On production


The main material for the creation of forms, which serves for the moulding of porcelain and ceramic products, is plaster binding agents G8-G12 (-8...-12). Such agents are created by thermal processing of natural gypsum-anhydrite rock CaSO4 2H2O until the formation of hemihydrate calcium sulfate. The creation of plaster forms is based on the capability of plaster binding agents to create slurry-like fluid suspension when contacted with water. This suspension quickly hardens at the open air, thanks to the ability of hemihydrate calcium sulfate to connect crystallized water and to switch into two-hydrate. The bondability is usually accompanied by the liberation heat, increase of temperature of the tempered plaster binding agents and some insufficient (below 1%) increase of its volume. Because of this increase the plastering agent will fill the smallest parts of the form, creating an incredibly precise design. Then the half-finished plaster products are being dried under 50° and then they are used for to found half-finished products.


The sculptor works with the future product on the level of the sketch and draft. Then he makes the model from the sculptural plasticine. Then he transfers in into plaster. Then he works on plaster model on his workplace, using the necessary instruments and accessories.


The production is characterized by the moulding of the material into plaster forms, which is considered to be one of the oldest method of porcelain creation. It is based on the ability of porous bodies to suck out water from ceramic slurry, creating a special king of hard layer on the surface, which has certain density and mechanical durability.

Compared to other methods of porcelain creation, moulding has some very powerful advantages on the stages of mass creation and specifically during formation (the possibility of creation of products of any complex configuration).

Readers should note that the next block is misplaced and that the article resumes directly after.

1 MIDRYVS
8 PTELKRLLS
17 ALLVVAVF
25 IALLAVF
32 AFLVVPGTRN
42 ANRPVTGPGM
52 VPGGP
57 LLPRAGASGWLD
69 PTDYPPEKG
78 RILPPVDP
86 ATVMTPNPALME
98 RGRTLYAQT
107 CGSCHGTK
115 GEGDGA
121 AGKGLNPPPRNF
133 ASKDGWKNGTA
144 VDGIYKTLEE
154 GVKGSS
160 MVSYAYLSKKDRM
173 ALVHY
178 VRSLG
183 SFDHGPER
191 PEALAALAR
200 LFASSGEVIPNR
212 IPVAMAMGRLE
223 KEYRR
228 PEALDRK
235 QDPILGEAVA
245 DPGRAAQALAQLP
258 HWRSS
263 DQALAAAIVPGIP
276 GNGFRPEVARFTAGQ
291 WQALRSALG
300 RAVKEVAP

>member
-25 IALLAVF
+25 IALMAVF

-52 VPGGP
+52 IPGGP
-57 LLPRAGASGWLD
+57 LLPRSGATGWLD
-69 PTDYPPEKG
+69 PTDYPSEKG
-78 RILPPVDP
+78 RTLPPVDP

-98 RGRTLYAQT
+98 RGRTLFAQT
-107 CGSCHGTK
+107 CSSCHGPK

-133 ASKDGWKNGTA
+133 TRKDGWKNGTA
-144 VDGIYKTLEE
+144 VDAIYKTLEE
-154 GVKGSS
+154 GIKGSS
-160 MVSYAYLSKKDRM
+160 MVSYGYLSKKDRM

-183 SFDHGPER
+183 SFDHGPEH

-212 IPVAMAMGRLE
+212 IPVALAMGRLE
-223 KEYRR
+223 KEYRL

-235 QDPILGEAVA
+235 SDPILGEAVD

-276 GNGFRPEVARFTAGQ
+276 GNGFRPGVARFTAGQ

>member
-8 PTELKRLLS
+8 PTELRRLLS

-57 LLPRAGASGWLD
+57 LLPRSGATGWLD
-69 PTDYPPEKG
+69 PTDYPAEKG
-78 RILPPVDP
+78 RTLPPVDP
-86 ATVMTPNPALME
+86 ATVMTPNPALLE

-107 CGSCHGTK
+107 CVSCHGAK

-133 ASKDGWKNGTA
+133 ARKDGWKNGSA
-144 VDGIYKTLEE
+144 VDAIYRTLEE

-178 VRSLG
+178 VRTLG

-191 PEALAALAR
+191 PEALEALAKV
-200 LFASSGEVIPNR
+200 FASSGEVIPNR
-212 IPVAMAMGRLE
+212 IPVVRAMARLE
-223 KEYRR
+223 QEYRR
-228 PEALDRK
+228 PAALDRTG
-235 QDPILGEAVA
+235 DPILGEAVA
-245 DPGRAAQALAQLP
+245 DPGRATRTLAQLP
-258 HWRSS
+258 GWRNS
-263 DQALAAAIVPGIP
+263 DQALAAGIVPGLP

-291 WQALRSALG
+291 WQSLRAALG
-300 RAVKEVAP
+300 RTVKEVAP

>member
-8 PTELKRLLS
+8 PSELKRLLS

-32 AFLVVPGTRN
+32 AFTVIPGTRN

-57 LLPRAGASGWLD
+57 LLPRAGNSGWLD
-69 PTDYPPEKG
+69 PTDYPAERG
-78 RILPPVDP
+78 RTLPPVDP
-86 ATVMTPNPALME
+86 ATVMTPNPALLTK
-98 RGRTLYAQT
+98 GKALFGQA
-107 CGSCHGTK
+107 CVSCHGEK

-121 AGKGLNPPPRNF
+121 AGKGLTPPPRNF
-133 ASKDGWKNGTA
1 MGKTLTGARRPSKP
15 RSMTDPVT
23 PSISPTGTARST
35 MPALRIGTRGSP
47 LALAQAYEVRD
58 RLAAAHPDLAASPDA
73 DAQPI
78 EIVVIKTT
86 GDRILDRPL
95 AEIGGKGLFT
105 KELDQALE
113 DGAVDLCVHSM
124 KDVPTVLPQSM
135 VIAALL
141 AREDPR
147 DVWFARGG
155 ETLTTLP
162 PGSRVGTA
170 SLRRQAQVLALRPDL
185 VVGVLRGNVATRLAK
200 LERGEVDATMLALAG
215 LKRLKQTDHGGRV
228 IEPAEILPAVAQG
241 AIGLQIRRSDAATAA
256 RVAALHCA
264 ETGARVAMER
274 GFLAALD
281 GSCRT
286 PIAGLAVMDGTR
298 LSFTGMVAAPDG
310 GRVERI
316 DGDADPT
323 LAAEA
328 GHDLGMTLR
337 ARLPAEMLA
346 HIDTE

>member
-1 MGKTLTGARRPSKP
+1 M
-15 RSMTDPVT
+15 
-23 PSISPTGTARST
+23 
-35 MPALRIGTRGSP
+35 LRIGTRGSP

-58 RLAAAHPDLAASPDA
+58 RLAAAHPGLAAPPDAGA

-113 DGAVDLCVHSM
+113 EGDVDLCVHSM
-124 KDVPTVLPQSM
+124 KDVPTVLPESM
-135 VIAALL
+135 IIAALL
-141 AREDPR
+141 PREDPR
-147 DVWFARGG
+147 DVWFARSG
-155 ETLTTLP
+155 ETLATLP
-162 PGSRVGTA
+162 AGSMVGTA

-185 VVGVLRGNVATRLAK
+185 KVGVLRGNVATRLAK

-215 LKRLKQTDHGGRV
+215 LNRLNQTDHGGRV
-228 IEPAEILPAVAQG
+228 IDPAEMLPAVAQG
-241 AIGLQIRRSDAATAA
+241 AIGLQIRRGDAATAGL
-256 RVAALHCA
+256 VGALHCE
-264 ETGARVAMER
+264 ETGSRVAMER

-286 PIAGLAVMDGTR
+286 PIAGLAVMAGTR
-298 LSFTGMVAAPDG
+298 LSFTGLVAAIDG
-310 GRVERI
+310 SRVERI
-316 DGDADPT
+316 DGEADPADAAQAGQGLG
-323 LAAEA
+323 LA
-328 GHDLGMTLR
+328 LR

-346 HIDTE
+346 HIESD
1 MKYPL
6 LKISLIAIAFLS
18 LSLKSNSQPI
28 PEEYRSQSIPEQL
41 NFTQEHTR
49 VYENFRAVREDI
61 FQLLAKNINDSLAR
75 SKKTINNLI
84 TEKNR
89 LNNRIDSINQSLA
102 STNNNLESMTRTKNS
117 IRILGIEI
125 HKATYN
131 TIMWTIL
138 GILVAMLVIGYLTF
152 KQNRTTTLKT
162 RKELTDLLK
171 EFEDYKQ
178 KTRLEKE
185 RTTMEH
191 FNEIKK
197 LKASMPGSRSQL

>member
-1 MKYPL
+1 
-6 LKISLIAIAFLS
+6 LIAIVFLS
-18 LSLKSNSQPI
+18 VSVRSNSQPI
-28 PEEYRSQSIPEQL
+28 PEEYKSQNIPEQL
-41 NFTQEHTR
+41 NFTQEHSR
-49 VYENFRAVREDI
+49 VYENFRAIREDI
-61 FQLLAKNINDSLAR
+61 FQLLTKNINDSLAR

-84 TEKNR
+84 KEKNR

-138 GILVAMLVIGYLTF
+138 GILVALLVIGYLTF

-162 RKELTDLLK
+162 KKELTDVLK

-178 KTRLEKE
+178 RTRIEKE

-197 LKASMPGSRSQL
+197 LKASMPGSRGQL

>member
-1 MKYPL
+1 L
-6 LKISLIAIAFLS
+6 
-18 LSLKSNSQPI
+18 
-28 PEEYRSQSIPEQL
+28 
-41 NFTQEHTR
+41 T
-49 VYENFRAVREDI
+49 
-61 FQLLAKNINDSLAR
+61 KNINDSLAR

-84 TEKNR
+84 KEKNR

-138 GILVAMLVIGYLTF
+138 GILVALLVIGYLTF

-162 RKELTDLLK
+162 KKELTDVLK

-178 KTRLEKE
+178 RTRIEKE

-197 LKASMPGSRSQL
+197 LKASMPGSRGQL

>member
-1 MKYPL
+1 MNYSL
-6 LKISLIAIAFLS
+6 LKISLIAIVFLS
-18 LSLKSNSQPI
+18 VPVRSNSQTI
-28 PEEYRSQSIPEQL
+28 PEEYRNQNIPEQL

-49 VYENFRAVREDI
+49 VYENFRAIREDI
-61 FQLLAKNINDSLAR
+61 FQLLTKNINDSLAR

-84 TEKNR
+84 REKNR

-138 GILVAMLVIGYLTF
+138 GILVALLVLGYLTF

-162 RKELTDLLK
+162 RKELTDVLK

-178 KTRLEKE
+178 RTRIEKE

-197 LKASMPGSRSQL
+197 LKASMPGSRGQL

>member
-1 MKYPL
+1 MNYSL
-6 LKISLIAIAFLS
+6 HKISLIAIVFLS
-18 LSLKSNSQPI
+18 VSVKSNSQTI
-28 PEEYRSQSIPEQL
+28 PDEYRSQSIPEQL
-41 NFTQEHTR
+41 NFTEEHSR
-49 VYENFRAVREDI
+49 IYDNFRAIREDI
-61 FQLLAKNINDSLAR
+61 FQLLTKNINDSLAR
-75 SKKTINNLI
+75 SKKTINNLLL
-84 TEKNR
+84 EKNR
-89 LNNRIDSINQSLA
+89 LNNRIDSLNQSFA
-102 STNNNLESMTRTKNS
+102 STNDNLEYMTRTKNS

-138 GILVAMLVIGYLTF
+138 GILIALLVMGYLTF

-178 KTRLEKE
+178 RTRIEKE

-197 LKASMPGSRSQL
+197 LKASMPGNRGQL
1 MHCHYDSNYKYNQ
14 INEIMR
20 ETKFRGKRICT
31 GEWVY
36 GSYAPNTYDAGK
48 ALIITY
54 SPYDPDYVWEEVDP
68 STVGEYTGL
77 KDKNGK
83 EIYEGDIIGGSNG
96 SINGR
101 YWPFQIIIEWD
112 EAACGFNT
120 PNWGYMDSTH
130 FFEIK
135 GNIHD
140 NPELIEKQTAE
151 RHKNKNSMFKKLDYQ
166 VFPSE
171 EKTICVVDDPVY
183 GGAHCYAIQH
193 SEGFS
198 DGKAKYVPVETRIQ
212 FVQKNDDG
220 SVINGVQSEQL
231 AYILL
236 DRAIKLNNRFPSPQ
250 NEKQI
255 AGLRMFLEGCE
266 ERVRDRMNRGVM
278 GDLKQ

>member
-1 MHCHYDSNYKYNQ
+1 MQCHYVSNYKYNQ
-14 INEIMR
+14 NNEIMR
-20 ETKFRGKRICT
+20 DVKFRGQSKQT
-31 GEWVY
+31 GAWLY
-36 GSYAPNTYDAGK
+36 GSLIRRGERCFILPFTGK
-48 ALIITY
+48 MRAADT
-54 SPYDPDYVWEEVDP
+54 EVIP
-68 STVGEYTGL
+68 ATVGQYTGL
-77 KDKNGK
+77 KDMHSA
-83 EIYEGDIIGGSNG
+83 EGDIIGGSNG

The moulded and dried products are being transferred to the dressing where all the stitches from the forms, roughness, which often occurs during moulding. The dressing is usually hand-made with the thin brass gauze to achieve really smooth surface. After that dust is removed with the moist sponge and the vacuum cleaner.


Dried and dressed products then are being processed to the first glazing. Its main objective is to create the material that won’t soak in water and possesses the necessary porosity durability, which enables the implementation of other technological operations (underglazing coloring and glaze coating).

The first glazing can be divided into the following periods:

- In the first period the products are being additionally dried, moving off various remains of liquid;

- During the second period (300°) additional sublimation of various organic admixtures (remains of natural origin), present in the mass, is implemented;

- With the increase of temperature to 450° the organic admixtures burn out;

- Between 500 and 700° hydrate water is being actively segregated, the process of hydration of clay is observed, which causes the following chemical reaction: Al2O3 2SiO2H2O → Al2O3 2SiO + 2H2O↑. Under 575° β- quartz is being transformed into α- quartz, which causes the increase of the product’s volume.